Amazing Story Of The Japanese Soldier Who Did Not Surrender Until 29 Years After The End Of WW2

(Left) Hiroo Onoda when he surrendered way back in 1974 and (right) the trail leading to Onoda caves where he was said to have lived for the three decades he stayed in Lubang island.

After the atomic bombs had been dropped on Hiroshima and Nagasaki, Japan announced its surrender on August 15, 1945, bringing World War II to an end for most.

Lieutenant Hiroo Onoda was deployed to Lubang Island in the Philippines in December 1944. He was 22 years old. His orders as an intelligence officer were to disrupt and sabotage the enemy’s plans and never to surrender or take his own life.

In February of 1945, Allied forces arrived on the island. It wasn’t long before Onoda and three others were the only Japanese on the island who had not surrendered or died. The four men slipped into the hills and planned to keep fighting as guerilla soldiers.

They lived on bananas, coconut milk, and stolen cattle while occasionally engaging in shootouts with the local police.

In late 1945, the men began to see leaflets that had been dropped from airplanes. The leaflets announced that the war was over and ordered Japanese soldiers to surrender. They thought about it, decided it was a trick, and kept on fighting.

In 1950, one of the men surrendered. Another was killed in 1954 by a search party. Private First Class Kinsichi Kozuka was killed by police in 1972 while he and Onoda were destroying rice stores at a local farm.

This left Onoda completely alone and made him a legend on Lubang.

The story of Onoda was heard by a young adventurer named Norio Suzuki. He decided to find “Lieutenant Onoda, a panda, and the Abominable Snowman, in that order.”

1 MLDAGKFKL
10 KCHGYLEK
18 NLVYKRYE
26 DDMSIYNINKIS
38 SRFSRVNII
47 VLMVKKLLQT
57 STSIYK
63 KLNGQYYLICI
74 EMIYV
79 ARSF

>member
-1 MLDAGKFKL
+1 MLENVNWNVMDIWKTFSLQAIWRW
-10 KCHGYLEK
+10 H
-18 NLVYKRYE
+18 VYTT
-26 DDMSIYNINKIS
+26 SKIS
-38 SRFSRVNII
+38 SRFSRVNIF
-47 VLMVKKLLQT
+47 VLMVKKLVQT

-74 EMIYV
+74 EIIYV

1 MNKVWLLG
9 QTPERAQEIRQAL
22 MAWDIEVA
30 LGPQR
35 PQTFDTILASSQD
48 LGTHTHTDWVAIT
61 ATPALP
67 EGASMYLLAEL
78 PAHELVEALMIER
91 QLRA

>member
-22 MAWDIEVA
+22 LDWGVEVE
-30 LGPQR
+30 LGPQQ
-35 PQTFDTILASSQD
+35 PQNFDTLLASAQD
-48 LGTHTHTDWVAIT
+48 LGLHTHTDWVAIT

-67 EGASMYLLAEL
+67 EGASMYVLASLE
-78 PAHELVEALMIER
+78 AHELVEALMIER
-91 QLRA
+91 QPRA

The two men met in the Lubang jungle on February 20, 1974. Somehow, they became friends.

Suzuki told Onoda that the people of Japan were worried about him. Onoda was resolute that he would never surrender until ordered by a superior officer.

Suzuki went back to Japan and, with the government’s help, found Onoda’s commanding officer. Major Yoshimi Taniguchi was now an elderly man working in a bookstore, but he flew to Lubang and relieved Onoda of his duties on March 9, 1974, almost 29 years after the war’s end.

Three days later, Onoda surrendered his sword to Philippine President Ferdinand Marcos. He was awarded a pardon for his actions since the war, including his part in killing nearly 30 people, Mashable reported.

On his return to Japan, he was treated as a hero. He chose to move to Brazil and become a cattle rancher. After ten years, he returned to Japan and set up schools to teach wilderness survival to children.

Odona died at the age of 91 in 2014.

Suzuki found a panda in the wild after finding Odona. He was killed in an avalanche while hunting for the Abominable Snowman.

Ian Harvey

Ian Harvey is one of the authors writing for WAR HISTORY ONLINE